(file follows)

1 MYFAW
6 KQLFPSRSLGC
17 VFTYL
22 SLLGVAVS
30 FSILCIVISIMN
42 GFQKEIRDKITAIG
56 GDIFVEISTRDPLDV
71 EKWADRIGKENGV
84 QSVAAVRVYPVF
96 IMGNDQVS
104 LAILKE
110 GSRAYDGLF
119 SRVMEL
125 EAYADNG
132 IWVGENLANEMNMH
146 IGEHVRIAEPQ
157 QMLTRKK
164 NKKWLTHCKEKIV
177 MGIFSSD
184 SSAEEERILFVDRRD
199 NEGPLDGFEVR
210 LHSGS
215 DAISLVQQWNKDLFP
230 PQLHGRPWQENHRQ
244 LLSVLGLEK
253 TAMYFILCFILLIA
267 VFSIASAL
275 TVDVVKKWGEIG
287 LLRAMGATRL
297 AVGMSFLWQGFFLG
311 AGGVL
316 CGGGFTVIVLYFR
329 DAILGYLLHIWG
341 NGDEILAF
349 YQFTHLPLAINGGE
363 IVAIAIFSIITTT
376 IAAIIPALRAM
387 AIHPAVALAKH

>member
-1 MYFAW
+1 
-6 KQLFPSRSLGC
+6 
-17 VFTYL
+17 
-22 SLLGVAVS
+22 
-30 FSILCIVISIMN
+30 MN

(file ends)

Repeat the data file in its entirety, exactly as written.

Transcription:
1 MYFAW
6 KQLFPSRSLGC
17 VFTYL
22 SLLGVAVS
30 FSILCIVISIMN
42 GFQKEIRDKITAIG
56 GDIFVEISTRDPLDV
71 EKWADRIGKENGV
84 QSVAAVRVYPVF
96 IMGNDQVS
104 LAILKE
110 GSRAYDGLF
119 SRVMEL
125 EAYADNG
132 IWVGENLANEMNMH
146 IGEHVRIAEPQ
157 QMLTRKK
164 NKKWLTHCKEKIV
177 MGIFSSD
184 SSAEEERILFVDRRD
199 NEGPLDGFEVR
210 LHSGS
215 DAISLVQQWNKDLFP
230 PQLHGRPWQENHRQ
244 LLSVLGLEK
253 TAMYFILCFILLIA
267 VFSIASAL
275 TVDVVKKWGEIG
287 LLRAMGATRL
297 AVGMSFLWQGFFLG
311 AGGVL
316 CGGGFTVIVLYFR
329 DAILGYLLHIWG
341 NGDEILAF
349 YQFTHLPLAINGGE
363 IVAIAIFSIITTT
376 IAAIIPALRAM
387 AIHPAVALAKH

>member
-1 MYFAW
+1 
-6 KQLFPSRSLGC
+6 
-17 VFTYL
+17 
-22 SLLGVAVS
+22 
-30 FSILCIVISIMN
+30 MN